The Mortgage Bankers Association announced Tuesday that it has increased its forecast of mortgage originations in 2009 by over $800 billion.
According to the MBA, it now expects originations to total $2.78 trillion, which would make 2009 the fourth highest originations year on record, behind only 2002, 2003, and 2005.
The MBA said this boost is due entirely to the expected increase in mortgage refinancing activity motivated by the drop in interest rates following last week's Federal Reserve's announcement on the Treasury bond and mortgage-backed securities purchases programs and the Fannie Mae and Freddie Mac refinance programs.
While the Fed has not announced that it is targeting specific rates for either 10-year Treasury rates or rates on 30-year fixed-rate mortgages, the effect of having the Fed bid in the market for a sustained period is enough to create a refinance incentive for a tremendous number of homeowners, said Jay Brinkmann, MBA's Chief Economist and Senior Vice President of Research and Economics.
The vast majority of mortgages originated before the latter part of 2008 are probably going to have at least a 50 basis point refinance incentive for at least the next several months, with mortgage rates hitting lows not seen since the early 1950s and late 1940s.
The previous record origination years of 2002, 2003 and 2005 had large amounts of subprime loans and jumbo loans. In contrast, the 2009 originations will be almost entirely Fannie Mae and Freddie Mac-eligible loans, or eligible for FHA insurance.
Further, the MBA estimates that refinancings in 2008 totaled $765 billion and were forecast to increase to $1.13 trillion in 2009.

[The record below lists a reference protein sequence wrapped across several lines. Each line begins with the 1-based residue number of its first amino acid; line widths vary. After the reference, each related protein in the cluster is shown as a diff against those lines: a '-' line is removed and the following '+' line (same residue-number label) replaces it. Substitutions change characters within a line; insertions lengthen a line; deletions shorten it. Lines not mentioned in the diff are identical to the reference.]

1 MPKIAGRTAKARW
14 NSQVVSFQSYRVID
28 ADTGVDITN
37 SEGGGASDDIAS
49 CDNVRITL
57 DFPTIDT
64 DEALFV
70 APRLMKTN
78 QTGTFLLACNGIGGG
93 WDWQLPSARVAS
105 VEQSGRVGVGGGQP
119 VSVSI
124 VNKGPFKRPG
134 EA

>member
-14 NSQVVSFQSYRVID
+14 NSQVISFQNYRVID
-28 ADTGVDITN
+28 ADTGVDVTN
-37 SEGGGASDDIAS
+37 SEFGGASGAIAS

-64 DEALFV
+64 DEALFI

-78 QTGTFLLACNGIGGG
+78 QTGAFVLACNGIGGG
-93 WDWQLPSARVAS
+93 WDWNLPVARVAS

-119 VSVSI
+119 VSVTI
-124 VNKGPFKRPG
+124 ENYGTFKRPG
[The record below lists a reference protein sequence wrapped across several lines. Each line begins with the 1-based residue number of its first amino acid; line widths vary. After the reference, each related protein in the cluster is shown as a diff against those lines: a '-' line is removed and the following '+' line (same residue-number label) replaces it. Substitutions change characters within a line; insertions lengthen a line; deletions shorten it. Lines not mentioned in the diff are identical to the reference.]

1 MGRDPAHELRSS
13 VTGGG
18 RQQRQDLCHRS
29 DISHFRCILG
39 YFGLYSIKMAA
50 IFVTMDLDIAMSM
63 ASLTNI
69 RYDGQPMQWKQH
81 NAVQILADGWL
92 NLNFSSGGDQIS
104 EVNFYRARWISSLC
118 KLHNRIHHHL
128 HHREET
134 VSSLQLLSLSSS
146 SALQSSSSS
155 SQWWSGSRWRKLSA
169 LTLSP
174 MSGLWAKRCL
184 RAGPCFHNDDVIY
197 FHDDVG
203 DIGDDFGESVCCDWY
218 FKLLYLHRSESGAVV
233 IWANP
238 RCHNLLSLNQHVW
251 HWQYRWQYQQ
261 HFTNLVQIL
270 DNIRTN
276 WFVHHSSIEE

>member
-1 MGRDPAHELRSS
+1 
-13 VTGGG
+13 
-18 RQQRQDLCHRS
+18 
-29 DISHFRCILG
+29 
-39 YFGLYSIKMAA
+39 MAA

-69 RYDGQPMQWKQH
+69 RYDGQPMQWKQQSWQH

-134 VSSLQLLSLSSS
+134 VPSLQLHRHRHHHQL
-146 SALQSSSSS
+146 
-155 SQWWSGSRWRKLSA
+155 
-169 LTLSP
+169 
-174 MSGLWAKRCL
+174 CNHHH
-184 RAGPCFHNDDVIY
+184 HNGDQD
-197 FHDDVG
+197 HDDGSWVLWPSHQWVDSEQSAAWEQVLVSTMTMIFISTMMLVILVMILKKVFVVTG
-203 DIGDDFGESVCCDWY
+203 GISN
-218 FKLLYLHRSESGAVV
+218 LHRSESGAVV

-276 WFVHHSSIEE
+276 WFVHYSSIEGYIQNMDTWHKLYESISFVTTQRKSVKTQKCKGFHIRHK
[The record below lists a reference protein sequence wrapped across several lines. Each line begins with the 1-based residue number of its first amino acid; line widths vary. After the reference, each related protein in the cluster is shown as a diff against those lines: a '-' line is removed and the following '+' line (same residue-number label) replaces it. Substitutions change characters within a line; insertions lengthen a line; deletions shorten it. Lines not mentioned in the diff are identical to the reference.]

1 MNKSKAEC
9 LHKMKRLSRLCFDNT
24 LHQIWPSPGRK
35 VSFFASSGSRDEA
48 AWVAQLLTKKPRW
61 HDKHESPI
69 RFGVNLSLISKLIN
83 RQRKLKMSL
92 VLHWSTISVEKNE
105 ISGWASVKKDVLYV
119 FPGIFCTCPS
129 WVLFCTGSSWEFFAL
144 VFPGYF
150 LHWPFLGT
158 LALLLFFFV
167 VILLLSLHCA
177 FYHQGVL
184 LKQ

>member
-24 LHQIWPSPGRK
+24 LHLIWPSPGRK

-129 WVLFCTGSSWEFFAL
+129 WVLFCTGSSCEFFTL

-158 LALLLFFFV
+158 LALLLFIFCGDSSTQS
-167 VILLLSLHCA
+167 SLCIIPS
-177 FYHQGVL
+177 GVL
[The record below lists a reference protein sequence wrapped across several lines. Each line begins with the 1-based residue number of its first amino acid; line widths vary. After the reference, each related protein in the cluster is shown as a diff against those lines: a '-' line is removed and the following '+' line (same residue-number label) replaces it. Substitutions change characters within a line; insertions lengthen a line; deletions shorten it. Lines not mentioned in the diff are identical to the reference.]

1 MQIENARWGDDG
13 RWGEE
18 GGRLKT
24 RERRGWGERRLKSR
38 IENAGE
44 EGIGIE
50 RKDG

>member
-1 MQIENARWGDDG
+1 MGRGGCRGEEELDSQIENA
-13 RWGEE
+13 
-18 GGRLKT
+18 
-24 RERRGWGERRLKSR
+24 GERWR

With the recent moves by the Federal Reserve and the Fannie/Freddie program, refinancings are expected to reach $1.96 trillion. In contrast, MBA estimates that purchase mortgage originations in 2008 totaled $854 billion, and were forecast to fall slightly to $851 billion in 2009.
The new MBA estimate for 2009 is $821 billion, driven by a combination of continued declines in home sales and lower prices on the homes that are sold, leading to smaller mortgages on average than in recent years.
Even with amazingly low interest rates, lower home prices and the first-time homebuyers tax credit, it is unlikely that we will see an increase in overall home sales until we see some stabilization of employment, Brinkmann said.
The MBA also projects that total existing home sales for 2009 will drop 2.5 percent from 2008 to 4.8 million units.
New home sales will decline about 39 percent in 2009 from 2008 to 293,000 units, while median home prices for new and existing homes will continue to fall, dropping by about five to six percent from 2008 levels.
This level of originations will test the operational capacity of a number of mortgage banking firms for multiple reasons, Brinkmann said.
First, the reduced availability of warehouse lines of credit could limit the ability of a number of independent mortgage bankers to handle this volume in a short period of time. Second, the capacity burdens will be borne by the retail channel of loan officers working out of branch offices as the mortgage broker channel for originations is considerably diminished since the last refinance wave.
He further added, Third, the epidemic of fraud against lenders over the last several years is leading to closer scrutiny of documentation and appraisals. Fourth, loan servicers that were already burdened with loan delinquencies and workouts are going to be faced with massive churn in their portfolios as old loans are paid off and new loans booked.
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